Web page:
The Pantheon is perhaps the most impressive building in Rome, which makes it one of the most visited. It has survived mostly intact for almost two thousand years with the largest and oldest unsupported concrete dome in the world. As you walk out of the narrow lanes into the small Piazza della Rotonda, the sheer size and magnificence of the ancient building hits you. It is a marvel of Roman engineering; scholars are still undecided what it was for or how the dome was erected. But still today visitors flock to see the enormous dome and be wowed by the hole in the centre that streams light into the building and lets rain in too.
The Pantheon was built by Hadrian around 126CE. The inscription on the front tells us it was built by Marcus Agrippa, three times consul – but this is a lie, he built the first one which burned down. Hadrian’s Pantheon was unique in it’s round structure, many believe he may have designed it as he was an amateur architect. It has a Greek style round structure with a dome, with a Roman style porch supported by monolithic Egyptian Columns. Originally it was raised on a base with yellow marble steps that led up to it, but flooding over the centuries has raised the piazza to the level of the entrance. Pantheon means ‘All-the-Gods’ in Greek and many assume it was a temple to all the gods as the alcoves were once filled with statues of the most important deities.
The Pantheon is the most complete Roman building we have. How did it survive? It was converted into a church early on (gifted to the church by the last emperor Phocas in 609AD) and so remained relatively unscathed. Looters took the decorations and the bronze was removed by successive rulers including emperors and popes. Bronze tiles once covered the dome of the pantheon, decorated the triangular front and the inside of the porch. But the rest of the decoration including the marble floor is original. The building was renamed ‘St Mary and the Martyrs’ after cartloads of relics (bones) from the catacombs were deposited under the altar.
The building survives thanks to the protection of the church, but also because of its remarkable engineering. There is no other building quite like it in the Roman world. The enormous dome is entirely made of concrete and is 43.5m x 43.5m. Creating such a large dome presented a number of structural problems - the weight of the dome would surely collapse on itself. The supporting walls of the rotunda are over six feet thick to support the weight of the dome, which was also ingeniously thought out. The concrete is thick at the bottom and made of heavier material, as it rises it becomes thinner and is made of lighter material like pumice. At the centre, the most worrying point – a gigantic hole!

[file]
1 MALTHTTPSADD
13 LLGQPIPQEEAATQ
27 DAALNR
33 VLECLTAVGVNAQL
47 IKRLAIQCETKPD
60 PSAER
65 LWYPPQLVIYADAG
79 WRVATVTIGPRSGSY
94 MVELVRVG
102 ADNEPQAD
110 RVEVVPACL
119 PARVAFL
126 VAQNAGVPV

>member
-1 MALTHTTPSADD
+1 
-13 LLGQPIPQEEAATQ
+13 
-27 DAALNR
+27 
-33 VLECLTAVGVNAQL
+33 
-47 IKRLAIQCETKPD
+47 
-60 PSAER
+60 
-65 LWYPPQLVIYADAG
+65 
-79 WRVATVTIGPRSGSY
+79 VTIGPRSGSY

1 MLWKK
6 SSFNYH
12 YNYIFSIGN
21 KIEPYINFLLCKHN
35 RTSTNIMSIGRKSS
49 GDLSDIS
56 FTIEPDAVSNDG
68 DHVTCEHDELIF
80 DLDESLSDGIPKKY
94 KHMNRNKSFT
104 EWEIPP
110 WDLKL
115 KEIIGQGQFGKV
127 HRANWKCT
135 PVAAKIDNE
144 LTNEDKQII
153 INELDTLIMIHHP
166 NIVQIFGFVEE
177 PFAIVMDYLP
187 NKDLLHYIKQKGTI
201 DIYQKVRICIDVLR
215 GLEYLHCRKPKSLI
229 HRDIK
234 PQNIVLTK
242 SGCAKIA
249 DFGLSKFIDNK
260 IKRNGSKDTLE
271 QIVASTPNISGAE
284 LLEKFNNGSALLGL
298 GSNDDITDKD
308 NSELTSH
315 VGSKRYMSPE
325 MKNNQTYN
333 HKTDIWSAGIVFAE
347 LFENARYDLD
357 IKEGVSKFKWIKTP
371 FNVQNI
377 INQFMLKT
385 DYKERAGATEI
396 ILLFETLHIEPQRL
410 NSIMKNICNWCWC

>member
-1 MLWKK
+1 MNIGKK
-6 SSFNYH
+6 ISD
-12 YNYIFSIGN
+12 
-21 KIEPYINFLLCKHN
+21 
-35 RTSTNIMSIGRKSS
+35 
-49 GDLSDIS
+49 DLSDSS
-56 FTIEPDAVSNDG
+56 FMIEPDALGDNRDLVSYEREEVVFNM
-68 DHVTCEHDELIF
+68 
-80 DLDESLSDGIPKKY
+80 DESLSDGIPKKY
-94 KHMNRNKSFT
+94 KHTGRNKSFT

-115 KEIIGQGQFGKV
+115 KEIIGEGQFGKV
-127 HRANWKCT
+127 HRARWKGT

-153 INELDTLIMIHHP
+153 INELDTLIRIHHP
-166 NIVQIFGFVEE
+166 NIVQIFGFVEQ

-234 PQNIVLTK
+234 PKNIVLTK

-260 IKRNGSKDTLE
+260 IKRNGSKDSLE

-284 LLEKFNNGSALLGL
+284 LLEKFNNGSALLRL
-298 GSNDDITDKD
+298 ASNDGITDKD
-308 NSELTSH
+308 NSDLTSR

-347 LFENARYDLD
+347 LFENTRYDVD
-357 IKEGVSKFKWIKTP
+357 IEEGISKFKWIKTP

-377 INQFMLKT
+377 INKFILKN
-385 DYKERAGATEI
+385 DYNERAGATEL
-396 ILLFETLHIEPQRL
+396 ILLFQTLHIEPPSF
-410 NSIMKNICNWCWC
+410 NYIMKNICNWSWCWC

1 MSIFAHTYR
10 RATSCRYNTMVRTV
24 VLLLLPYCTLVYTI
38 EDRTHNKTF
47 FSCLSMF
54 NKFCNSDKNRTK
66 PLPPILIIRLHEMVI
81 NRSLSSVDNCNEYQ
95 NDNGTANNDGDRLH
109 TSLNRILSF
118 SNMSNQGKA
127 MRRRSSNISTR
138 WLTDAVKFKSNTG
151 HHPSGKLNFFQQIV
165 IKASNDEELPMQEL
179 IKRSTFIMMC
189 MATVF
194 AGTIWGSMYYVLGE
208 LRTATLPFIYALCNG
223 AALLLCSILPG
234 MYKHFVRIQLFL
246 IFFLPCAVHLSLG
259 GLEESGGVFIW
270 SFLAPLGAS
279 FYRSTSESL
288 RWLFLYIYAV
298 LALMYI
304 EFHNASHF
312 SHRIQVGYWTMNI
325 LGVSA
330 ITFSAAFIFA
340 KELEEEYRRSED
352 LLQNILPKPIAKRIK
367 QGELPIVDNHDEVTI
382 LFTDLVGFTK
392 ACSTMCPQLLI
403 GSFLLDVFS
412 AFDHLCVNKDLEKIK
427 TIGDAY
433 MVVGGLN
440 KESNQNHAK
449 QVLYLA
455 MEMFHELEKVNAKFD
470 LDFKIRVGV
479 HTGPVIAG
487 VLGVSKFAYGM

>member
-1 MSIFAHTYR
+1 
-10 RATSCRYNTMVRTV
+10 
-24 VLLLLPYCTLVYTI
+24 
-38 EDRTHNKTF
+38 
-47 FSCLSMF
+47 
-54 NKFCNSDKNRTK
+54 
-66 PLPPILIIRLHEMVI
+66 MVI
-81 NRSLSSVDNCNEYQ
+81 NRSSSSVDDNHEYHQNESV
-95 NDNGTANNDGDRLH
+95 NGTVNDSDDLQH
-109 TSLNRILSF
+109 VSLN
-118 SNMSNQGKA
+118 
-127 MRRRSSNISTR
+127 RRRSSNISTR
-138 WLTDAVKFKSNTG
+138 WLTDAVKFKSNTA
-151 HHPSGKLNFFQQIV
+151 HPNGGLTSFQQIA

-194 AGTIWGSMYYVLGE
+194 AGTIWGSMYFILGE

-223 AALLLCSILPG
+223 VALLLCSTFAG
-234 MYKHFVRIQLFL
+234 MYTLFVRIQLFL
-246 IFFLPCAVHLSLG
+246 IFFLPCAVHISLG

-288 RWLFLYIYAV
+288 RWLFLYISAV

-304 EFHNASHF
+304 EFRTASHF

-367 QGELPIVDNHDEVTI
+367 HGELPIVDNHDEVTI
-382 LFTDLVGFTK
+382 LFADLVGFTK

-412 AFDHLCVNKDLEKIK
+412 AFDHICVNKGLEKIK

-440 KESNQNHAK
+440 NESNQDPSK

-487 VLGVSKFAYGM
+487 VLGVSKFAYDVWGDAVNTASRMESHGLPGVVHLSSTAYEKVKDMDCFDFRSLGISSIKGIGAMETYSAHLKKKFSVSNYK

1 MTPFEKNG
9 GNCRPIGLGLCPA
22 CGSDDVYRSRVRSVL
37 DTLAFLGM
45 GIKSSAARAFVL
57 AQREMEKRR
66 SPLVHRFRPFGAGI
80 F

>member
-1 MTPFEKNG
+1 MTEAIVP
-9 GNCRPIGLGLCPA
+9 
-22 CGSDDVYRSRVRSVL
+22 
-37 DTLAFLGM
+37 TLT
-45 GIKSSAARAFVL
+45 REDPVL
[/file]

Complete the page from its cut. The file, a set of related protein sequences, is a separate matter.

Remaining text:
The only light source is the large hole or oculus in the centre of the ceiling which is 9 metres in diameter. Still today the oculus is open, it rains inside the Pantheon, but it was designed that way! The floor is slightly curved and has drainage holes to allow water drain away.
The granite columns holding up the porch are also an engineering and logistical marvel. The sixteen colossal shafts, 39 feet (11.8 m) tall, each weighing about 50-60 metric tons, were brought by ship from Egypt to Rome. Quarried in the desert and dragged to the Nile and then shipped to Ostia near Rome.
We do not know what the building was for or its original name. It seems that Pantheon was a nickname, relating to the statues that decorated the inside. It is unlikely that the building was a temple to all the gods, as there is no precedent for this in the Roman world. Today scholars believe it may have been an impressive audience hall where the emperor could receive important guests. The emperor would have been seated in a prominent place, bathed in light streaming from the oculus which may have caused a glitter ball effect bouncing off of the bronze rosettes originally set in the alcoves of the dome.
Today, the building is a popular tourist attraction, a functioning church (holding mass) and the final resting place of prominent individuals. On the right as you enter is the grave of Victor Emmanuelle II, the first kind of unified Italy. Opposite him on the left is the grave of the second king Umberto I, and his wife Margherita di Savoia the namesake of the famous pizza, apparently created for her in 1889. The Pantheon is also the burial place of the famous painter Raphael who is buried in a Roman sarcophagus to the left of the altar.
The pantheon is open every day until sunset and is absolutely free.At peak times, there may be a queue / line around the piazza, although it usually moves quickly. The best time to visit is late morning when the sun is streaming through the oculus.
Remember - the Pantheon is a church, knees and shoulders must be covered to enter!